Traditional Chinese Veterinary Medicine (TCVM) is based on multiple practices including acupuncture, tui-na (therapeutic massage), herbal and food therapy with the aim to restore imbalances within your pet’s body. Because TCVM’s practice focuses on restoration, TCVM is often used to treat long-term and chronic conditions, and is also used as an alternative when Western approaches have not been effective.
As TCVM is about conditioning the internal body through time, pet owners also seek TCVM treatment for preventative measures to deter aging symptoms. (Generally speaking, cats show early signs of ageing from the age of seven, so it is advised to bring your cat for check ups every 3-6 months). Aside from cultivating long term wellness, the following health conditions are favourable for traditional chinese medicine treatments too.
What illnesses can TCVM treat?
- Alleviating pain in musculoskeletal problems: Arthritis, slipped disk and more
Because acupuncture pinpoints the nervous system by stimulating blood flow and hormone release, acupuncture is particularly effective for musculoskeletal problems such as joint degeneration (such as hip joint replacement, osteoarthritis) to reduce pain. Other conditions that have seen positive results from adopting TCVM approaches are: recovering from a slipped disk or herniated disk. Often prescribed as pain-killing medications for first-line treatment in cats, TCVM methods such as acupuncture or herbal medicines can offer low-risk ways to aid pain alleviation.
- Treating skin irritations and skin conditions
According to Chinese medical theory, skin conditions such as hot spots, itching or dryness are often manifested and reflect internal imbalances such as a weakened immune system leading to inflammation, digestive functions, liver detoxification abilities. TCVM does not aim to just simply treat the symptoms, but also target the root cause of the symptoms. External factors including environmental pathogens such as heat, wind, dryness, cold and dampness can disrupt the body if the body is weak. Therefore veterinary acupuncture coupled with herbal medicine can work together to address skin conditions such as dermatitis or other autoimmune dermatoses by harmonising the internal conditions of the body – but more importantly, improve your cat’s underlying wellness as a whole.
- Fixing gastrointestinal problems
With the same philosophy as above, acupuncture can target gastrointestinal problems such as frequent diarrhea, vomiting or other signs of upset stomach in your cat too. Herbal medicines and food therapy can also take time to restore your pet’s digestive system.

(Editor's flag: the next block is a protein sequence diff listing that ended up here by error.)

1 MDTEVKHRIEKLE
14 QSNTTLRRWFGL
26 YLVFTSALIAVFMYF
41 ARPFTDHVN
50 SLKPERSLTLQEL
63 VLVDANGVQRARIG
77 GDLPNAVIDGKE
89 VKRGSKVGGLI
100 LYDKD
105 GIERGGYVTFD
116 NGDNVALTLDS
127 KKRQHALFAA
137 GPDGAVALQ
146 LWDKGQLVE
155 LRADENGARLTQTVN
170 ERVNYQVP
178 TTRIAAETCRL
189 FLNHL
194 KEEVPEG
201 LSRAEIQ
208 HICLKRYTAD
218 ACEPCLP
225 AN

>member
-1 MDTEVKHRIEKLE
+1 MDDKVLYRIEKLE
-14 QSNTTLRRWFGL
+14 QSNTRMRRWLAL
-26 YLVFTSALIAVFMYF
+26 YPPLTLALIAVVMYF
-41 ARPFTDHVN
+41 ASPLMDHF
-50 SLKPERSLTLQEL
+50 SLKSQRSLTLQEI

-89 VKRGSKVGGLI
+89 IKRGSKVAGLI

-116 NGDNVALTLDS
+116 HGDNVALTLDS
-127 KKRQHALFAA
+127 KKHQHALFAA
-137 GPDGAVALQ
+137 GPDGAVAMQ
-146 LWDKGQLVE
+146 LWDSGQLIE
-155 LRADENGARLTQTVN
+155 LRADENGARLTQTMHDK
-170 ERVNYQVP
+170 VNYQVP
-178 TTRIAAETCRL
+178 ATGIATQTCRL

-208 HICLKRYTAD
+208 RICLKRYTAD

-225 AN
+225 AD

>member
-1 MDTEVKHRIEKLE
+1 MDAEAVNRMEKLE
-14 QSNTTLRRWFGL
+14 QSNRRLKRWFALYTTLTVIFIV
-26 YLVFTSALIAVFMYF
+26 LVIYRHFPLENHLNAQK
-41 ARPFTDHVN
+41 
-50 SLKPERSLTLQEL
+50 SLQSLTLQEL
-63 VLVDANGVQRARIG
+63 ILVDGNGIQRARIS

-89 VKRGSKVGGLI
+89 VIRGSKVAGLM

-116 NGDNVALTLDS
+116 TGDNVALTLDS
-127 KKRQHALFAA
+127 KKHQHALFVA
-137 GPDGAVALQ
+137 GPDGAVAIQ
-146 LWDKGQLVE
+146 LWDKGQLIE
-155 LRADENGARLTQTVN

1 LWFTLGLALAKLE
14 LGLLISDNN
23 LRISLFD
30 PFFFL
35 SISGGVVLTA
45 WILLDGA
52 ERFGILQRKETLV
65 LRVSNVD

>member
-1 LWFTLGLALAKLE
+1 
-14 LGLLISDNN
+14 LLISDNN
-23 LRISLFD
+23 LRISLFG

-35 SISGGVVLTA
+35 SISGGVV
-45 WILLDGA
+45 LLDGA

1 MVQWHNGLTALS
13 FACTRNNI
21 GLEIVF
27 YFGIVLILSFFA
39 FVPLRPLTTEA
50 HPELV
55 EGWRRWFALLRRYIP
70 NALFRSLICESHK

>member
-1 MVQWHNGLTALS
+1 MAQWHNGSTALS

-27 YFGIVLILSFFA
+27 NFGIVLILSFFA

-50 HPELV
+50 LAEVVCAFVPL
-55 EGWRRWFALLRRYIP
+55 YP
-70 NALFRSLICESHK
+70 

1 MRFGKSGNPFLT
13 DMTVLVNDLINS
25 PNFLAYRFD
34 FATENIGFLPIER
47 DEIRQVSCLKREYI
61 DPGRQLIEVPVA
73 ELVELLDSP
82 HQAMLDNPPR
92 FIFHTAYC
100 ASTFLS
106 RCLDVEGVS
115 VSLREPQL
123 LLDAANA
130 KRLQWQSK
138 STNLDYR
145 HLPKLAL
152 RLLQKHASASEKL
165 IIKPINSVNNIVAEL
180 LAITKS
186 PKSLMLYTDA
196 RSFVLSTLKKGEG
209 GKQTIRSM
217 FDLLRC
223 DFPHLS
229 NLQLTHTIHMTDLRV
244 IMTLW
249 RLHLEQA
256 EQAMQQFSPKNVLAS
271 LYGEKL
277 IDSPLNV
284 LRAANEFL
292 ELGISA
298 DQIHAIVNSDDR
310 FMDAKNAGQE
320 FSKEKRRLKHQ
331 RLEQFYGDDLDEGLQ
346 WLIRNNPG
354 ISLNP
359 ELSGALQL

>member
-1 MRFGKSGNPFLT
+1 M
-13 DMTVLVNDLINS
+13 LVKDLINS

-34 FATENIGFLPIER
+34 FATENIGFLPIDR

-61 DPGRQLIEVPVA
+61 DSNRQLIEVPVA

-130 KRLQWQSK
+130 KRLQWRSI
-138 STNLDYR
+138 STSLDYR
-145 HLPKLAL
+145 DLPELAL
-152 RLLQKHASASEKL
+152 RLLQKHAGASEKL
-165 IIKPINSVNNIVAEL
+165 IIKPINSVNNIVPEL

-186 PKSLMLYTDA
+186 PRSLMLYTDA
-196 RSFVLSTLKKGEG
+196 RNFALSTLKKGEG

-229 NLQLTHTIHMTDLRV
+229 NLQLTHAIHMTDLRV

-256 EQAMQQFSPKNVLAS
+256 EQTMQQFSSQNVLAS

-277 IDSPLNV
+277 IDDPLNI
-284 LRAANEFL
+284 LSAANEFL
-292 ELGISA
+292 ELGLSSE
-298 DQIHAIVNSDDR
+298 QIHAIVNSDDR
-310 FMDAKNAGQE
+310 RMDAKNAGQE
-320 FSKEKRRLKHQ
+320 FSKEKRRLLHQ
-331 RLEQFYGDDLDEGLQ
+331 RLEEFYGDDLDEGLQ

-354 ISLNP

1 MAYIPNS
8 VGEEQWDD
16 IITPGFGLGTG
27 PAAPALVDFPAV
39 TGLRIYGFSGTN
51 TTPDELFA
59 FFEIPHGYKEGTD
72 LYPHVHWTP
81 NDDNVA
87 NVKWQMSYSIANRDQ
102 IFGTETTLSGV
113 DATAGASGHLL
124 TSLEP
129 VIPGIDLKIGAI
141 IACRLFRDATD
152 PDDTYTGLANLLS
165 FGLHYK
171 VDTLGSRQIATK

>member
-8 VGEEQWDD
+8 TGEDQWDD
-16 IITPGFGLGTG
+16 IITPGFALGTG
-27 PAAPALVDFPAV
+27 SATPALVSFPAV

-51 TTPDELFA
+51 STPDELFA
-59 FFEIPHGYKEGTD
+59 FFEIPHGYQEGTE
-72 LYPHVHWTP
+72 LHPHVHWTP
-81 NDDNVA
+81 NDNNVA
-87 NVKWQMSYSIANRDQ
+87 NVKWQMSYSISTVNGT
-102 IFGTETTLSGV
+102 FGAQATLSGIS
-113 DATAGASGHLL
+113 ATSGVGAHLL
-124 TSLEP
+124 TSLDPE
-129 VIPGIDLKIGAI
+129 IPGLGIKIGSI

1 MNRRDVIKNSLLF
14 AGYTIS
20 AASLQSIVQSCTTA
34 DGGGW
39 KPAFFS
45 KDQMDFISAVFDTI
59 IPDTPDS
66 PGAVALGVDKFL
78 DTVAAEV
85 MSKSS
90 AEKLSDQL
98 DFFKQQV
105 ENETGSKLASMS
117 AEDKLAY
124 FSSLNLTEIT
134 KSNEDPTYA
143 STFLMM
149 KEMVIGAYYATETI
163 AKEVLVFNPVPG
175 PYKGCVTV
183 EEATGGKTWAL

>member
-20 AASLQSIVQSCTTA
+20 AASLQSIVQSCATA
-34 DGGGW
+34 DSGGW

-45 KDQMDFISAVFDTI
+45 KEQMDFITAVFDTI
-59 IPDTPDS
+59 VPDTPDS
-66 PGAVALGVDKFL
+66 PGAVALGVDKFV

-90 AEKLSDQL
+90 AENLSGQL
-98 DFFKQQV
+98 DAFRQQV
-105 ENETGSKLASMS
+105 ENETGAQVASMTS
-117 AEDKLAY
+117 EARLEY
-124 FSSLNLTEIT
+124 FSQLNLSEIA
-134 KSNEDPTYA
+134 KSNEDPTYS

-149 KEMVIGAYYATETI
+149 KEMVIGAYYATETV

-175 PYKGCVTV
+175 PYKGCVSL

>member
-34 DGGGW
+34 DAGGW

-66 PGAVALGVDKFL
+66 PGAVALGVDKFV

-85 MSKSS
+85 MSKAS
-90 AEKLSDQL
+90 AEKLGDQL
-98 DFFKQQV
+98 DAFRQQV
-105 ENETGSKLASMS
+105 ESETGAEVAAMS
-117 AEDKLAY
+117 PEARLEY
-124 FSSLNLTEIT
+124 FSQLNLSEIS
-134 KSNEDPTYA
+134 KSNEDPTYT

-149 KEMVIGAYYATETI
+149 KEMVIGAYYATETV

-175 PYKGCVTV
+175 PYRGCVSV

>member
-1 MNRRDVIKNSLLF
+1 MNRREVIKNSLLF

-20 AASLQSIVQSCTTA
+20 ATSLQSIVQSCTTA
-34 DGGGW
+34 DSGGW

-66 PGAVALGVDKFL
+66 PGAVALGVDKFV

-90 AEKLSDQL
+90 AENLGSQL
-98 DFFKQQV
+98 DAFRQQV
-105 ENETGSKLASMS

How is my cat diagnosed through TCVM? What does a Traditional Chinese Veterinary Medicine appointment look like?
Like diagnosing humans, veterinarians will determine treatment through sight, smell, inquiry and sensing (palpation through pulse). Chinese medicine veterinarians will observe closely the animal’s complexion, movements, body condition and fur (hair coat). Veterinarians can determine a lot about your cat’s condition based on its tongue and smell of its breath. For example, paleness of the tongue can indicate blood deficiency, a deeper red can indicate excess heat in the body and purple can indicate blood stagnation. Whether it is dry, wet or swollen can give an indication of your pet’s qi (energy, blood circulation) too.
After observing your pet’s external conditions, the practitioner will proceed to detect your pet’s pulse. Normally in humans, our pulse is taken on our wrist with gentle pressure. For pets, arteries are located in the inner thighs, so veterinarians will press the arteries to feel the pulse to get a preliminary reading of the animal’s overall physical condition.
How long does acupuncture treatment take for my cat?
Acupuncture sessions typically take 10 to 30 minutes and the number of needles applied depends on the condition of the animal. Minimum treatment time is around six to eight weeks at intervals of once a week, while it’s important to note that the frequency of treatment is dependent on your pet’s reaction to it. Older cats are recommended to go for checkups at least every three to six months.
Will my cat feel pain in acupuncture?
Your cat won’t feel much from acupuncture, but may experience a little numbness and a tingling sensation. The foot and head areas are particularly sensitive and can cause an initial alarming reaction, but you’d be surprised at how it doesn’t bother them too much otherwise.
How do I prep my cat before the TCVM appointment?
There are no restrictions on preexisting conditions for acupuncture – for example age, or whether the cat is pregnant or not. However treatments that require physical treatment such as tui-na should be carefully considered. Regardless, it is important that your cat remains calm and still. So, rewarding your cat after regular veterinary visits during early days can help your cat maintain a stationary state in preparation for their acupuncture appointment visit.
In pets, illnesses are often not isolated and can have a cascading effect on other aspects of your cat’s wellness. If your cat is experiencing pain and you’re not quite sure why, set up an appointment with your local veterinarian or through a video appointment and ask about potential TCVM treatments that could put your pet onto the road of healing and recovery. Read more about the basics of TCVM here.